I never knew I could be this good!


Two months ago, I was conducting the weekly open house at The Workers’ Party HQ. Two young men came in panting midway through the session. They had gone to the wrong end of a rather long Syed Alwi Road, finally located our office and rushed over before the session closed. I had an interesting chat with them despite the short time remaining.

One is a Singaporean who has been working and living in China for several years. He is happily married there with a young child and is now the investor manager for a China public listed firm. He was back on a holiday to Singapore.

As we chatted, we strayed into their education background. Both were classmates in a neighbourhood school in Bedok. They were from the Normal Academic stream. One went to polytechnic and is now a home-based entrepreneur in Singapore. The one currently in China went to a private education organisation in Singapore and graduated with a degree awarded by an overseas university. He paid full fees, with no subsidy by our government, of course. He had failed to make it to our local universities.

He spoke well and confidently, not showing any indication that he had previously come from a neighhourhood school. He held a good and demanding job, having to deal in mandarin daily with all sort of investors in China. So I asked if he believed that he is good. Without hesitation, he replied, “If I had not gone abroad and landed this job, I never knew I could be this good!”

A confident young man indeed. Independent, articulate and fluent in mandarin. We conversed further as I was curious what it was like for them in our local schools being behind many others academically and having failed to make the cut into our local universities. Throughout their academic studies here, they had felt they were not good enough. They had not done well in their examinations. Yet here they are now, doing well in their careers.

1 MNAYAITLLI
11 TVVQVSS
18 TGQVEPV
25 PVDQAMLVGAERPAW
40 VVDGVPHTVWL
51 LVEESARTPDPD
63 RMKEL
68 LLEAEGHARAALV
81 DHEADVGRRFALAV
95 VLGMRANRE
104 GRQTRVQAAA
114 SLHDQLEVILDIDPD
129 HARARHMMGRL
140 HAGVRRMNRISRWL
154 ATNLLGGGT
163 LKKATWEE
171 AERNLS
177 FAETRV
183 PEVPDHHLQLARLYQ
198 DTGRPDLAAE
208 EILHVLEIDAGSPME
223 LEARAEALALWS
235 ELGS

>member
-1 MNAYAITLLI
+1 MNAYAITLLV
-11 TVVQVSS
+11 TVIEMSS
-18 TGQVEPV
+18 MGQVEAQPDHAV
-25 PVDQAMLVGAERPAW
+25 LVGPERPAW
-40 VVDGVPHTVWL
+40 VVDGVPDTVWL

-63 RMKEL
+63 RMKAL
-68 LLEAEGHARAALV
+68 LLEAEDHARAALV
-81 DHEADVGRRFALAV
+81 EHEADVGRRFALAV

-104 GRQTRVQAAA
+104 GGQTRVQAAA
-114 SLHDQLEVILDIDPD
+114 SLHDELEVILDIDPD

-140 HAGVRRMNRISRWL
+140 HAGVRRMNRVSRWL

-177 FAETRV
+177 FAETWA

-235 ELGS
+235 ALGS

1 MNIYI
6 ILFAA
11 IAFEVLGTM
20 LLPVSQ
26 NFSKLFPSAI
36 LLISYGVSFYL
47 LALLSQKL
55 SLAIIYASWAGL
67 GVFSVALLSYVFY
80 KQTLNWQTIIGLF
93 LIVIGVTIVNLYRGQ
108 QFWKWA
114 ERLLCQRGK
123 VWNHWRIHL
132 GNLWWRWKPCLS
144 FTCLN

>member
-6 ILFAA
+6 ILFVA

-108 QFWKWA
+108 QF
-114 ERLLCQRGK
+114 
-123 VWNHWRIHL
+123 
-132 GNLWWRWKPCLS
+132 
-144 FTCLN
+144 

His words have stuck in my head since that day. “I never knew I could be this good!”. Why? Because he had not done well enough in examinations. He became confident later after striking it out abroad and discovering he could actually be quite good.

His family had to fork out a lot for his education in a private institution. He was not one of the 25% of his cohort that qualifed for our local universities. I had asked in February this year on the number of Singaporeans pursuing private undergraduate courses. The figure is astonishing. 41,000 locals are currently enrolled in private universities and private education institutions on undergraduate programmes alone. That’s about the number of locals in the government funded universities. The government does not keep track of Singaporeans enrolled in undergraduate courses overseas. There must be many more in this category.

I see two issues here. The first is whether the number of places in our local universities are sufficient to meet the aspirations of Singaporeans. 41,000 locals in private undergradate courses plus many more overseas. Are we grossly underproviding and the market had to step up to meet this aspiration, with no support from the government? The young man I met is one of them. Fortunately for him, his family could afford it. He received the education, landed a good job in China and did well there.